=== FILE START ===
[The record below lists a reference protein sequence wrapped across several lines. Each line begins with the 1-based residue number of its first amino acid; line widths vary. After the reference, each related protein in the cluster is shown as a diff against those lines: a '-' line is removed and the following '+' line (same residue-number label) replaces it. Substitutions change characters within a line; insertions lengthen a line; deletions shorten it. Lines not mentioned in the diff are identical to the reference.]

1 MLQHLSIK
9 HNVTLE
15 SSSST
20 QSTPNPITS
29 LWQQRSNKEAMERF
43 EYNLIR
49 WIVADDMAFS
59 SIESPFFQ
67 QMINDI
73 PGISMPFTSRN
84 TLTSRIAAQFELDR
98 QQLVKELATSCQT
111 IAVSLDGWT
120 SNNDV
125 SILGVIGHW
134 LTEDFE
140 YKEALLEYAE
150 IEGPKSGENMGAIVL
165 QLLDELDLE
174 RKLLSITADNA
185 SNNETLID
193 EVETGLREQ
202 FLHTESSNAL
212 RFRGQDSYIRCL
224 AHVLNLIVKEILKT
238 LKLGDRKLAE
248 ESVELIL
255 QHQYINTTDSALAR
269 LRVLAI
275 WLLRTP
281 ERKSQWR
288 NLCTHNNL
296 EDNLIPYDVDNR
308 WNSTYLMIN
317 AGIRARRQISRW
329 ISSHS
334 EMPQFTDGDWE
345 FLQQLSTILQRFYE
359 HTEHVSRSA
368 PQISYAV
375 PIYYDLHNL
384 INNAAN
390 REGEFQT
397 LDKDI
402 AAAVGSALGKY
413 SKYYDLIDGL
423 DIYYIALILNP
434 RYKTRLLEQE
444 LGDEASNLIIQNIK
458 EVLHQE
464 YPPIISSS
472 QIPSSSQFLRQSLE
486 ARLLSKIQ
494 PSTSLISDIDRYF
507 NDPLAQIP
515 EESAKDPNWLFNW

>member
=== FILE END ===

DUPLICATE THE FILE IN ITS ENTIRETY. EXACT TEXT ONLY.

[The record below lists a reference protein sequence wrapped across several lines. Each line begins with the 1-based residue number of its first amino acid; line widths vary. After the reference, each related protein in the cluster is shown as a diff against those lines: a '-' line is removed and the following '+' line (same residue-number label) replaces it. Substitutions change characters within a line; insertions lengthen a line; deletions shorten it. Lines not mentioned in the diff are identical to the reference.]

1 MLQHLSIK
9 HNVTLE
15 SSSST
20 QSTPNPITS
29 LWQQRSNKEAMERF
43 EYNLIR
49 WIVADDMAFS
59 SIESPFFQ
67 QMINDI
73 PGISMPFTSRN
84 TLTSRIAAQFELDR
98 QQLVKELATSCQT
111 IAVSLDGWT
120 SNNDV
125 SILGVIGHW
134 LTEDFE
140 YKEALLEYAE
150 IEGPKSGENMGAIVL
165 QLLDELDLE
174 RKLLSITADNA
185 SNNETLID
193 EVETGLREQ
202 FLHTESSNAL
212 RFRGQDSYIRCL
224 AHVLNLIVKEILKT
238 LKLGDRKLAE
248 ESVELIL
255 QHQYINTTDSALAR
269 LRVLAI
275 WLLRTP
281 ERKSQWR
288 NLCTHNNL
296 EDNLIPYDVDNR
308 WNSTYLMIN
317 AGIRARRQISRW
329 ISSHS
334 EMPQFTDGDWE
345 FLQQLSTILQRFYE
359 HTEHVSRSA
368 PQISYAV
375 PIYYDLHNL
384 INNAAN
390 REGEFQT
397 LDKDI
402 AAAVGSALGKY
413 SKYYDLIDGL
423 DIYYIALILNP
434 RYKTRLLEQE
444 LGDEASNLIIQNIK
458 EVLHQE
464 YPPIISSS
472 QIPSSSQFLRQSLE
486 ARLLSKIQ
494 PSTSLISDIDRYF
507 NDPLAQIP
515 EESAKDPNWLFNW

>member